Good Morning readers, I hope everyone had a spectacular year! Ciencia en Arroz y Habichuelas has come back from a brief hiatus. During my vacations, I have heard a lot about a miracle drink that helps to lose weight and improve health. As soon as I heard this, I manage to do one reaction (Figure 1). I said, "Right in time to start the new years with the right foot". My first question was "How does it work?" Here we explain in Arroz y Habichuelas.
What is Kombucha Tea?
The name "Kombucha" comes from the Japanese words (Kombu) meaning seaweed and (Cha) which means tea. Tiit has been used since 220 B.C.E. in China but we do not know where it originated exactly. Kombucha is also known under the of "mushroom tea". Even though it contains mushroom in the name, this beverage is not a mushroom. The drink contains a symbiotic community (interaction among organisms) of bacteria and yeast known as SCOBY (symbiotic culture of bacteria and yeast). This is similar to a pancake (Figure 2) which is similar to a structure of a mushroom and from there its name. During the process of fermentation different acids are generated among them, acetic acid (mayor component in vinegar) and other compounds.
Benefits attributed to Kombucha
Most of the people that drink Kombucha do so for its health benefits. Among the claimed benefits are probiotics, vitamins, and properties that serve against the following diseases: AIDS, anorexia, arthritis, atherosclerosis, diabetes, cancer, among others. These benefits have been extrapolated from different studies performed in animals where it has been implied that it has antioxidant properties, reduces pain, and improves sleep. However, no study has been performed to corroborate these claims in humans.
Atherosclerosis (hardening of arteries): No scientific evidence to back up this claim
Cancer treatment: Studies in animals show antioxidant effects, but studies in humans are lacking.
Diabetes: No scientific evidence exists to support its use in humans
AIDS: No evidence exists to support its use in humans
Even though there is a total lack of studies to back the multiple claims attributed to the kombucha tea, its sales increased by 125% in 2017. On the other side, there is evidence regarding its toxicity.
Toxicity of Kombucha Tea
Kombucha is fermented at room temperature for around 7-12 days. If the fermentation process is not clean and sterile, this drink can be contaminated with a fungus called aspergillus, which has been shown to produce toxins. This could cause great damage to people with a compromised immune system, the elderly, children and pregnant. Dr. Andrew Weil says " I do not recommend the Kombucha tea at all". A casualty has been related to the Kombucha tea reported by Center for Disease Control (CDC) in 1995 at Iowa. The person suffered severe metabolic acidosis, where a chemical imbalance takes place where a lot of acids is generated/dumped into the body and the body cannot metabolize them as fast. Even though the death was not attributed directly to the tea, it was related to the daily ingestion and the number of different acids in the drink.
An article published by the scientific journal of Intensive Care Medicine they had a case of a 22-year old HIV positive person. During a study session, the person chugged kombucha tea, which he also shared with a friend. After 4 hours of ingestion, the person developed a fever, but his friend remained healthy. He was then taken to the ER where it was determined that he was suffering acidosis and acute renal failure which were not present after his HIV diagnosis. After treatment with antibiotics and 36 hours without the tea, the patient got better and was allowed to leave.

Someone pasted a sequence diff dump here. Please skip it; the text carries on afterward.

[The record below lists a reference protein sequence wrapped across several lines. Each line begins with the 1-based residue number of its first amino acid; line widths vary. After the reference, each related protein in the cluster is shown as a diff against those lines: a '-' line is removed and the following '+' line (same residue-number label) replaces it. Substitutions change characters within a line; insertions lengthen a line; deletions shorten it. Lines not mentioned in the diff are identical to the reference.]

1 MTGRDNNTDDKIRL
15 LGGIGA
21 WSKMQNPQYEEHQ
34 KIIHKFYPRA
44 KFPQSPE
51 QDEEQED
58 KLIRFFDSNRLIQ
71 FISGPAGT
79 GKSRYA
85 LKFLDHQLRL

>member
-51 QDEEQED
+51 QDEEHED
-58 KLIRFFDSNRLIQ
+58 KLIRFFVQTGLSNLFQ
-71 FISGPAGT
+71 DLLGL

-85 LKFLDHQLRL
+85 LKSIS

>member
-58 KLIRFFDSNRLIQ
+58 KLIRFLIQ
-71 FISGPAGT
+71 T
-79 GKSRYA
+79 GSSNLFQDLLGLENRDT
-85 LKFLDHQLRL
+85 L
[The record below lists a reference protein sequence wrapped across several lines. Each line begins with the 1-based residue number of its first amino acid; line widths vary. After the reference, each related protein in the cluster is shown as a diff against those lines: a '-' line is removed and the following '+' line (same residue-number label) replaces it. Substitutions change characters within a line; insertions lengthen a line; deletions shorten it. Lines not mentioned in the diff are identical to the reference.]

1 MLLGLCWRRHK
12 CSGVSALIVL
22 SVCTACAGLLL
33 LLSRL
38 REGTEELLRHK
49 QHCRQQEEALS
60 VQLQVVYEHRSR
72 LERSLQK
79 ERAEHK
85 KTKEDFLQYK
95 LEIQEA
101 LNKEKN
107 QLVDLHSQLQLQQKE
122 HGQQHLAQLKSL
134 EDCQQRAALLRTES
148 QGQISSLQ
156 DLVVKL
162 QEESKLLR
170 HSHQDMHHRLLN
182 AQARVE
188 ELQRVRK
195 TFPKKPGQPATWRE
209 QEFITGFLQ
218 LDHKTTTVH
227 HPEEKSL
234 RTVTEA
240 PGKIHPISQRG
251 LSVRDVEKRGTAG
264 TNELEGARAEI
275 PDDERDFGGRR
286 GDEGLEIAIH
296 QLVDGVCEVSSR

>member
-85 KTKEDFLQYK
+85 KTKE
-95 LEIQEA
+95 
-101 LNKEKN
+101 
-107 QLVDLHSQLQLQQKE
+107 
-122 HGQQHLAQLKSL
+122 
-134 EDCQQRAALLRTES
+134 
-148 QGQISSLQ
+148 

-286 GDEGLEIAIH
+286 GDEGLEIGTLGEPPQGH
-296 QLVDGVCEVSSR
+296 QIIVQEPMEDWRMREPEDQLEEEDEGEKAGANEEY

Although most people drink kombucha without problems, it could definitely be a different case to people with a compromised immune system, the elderly, children and pregnant, due to possible contamination with different organisms like Aspergillus, which could open the door to different diseases. On the other hand, there is factory manufactured kombucha which could eliminate and reduce the contamination with these organisms. Thus, if you drink this beverage because of its flavor, commercial Kombucha might be the best option. So it all boils down to the benefits of this drink which have not been corroborated or backed up by scientific literature. In conclusion, Kombucha sound too real to be true. Possibly during this 2019, I would skip the Kombucha and I will just go and run around the block for my new year resolutions.
Thank you for reading Arroz y Habichuelas and I hope you read us again in the next publication. Until the next time! If you want to learn more regarding the microbiome please read our poop transplant article!
TELL US WHAT YOU WOULD LIKE TO READ
In Ciencia en Arroz y Habichuelas our main priorities are to inform you of everything that is around your alley, this, we would like to open a space where you can communicate with us and let us know about your preferences. If you would like for us to research a subject in specific, you can write to us at firstname.lastname@example.org or to any of our social media accounts.
If you would like to miss any of our articles, subscribe to our newsletter and don't forget to follow in our different social media accounts down below!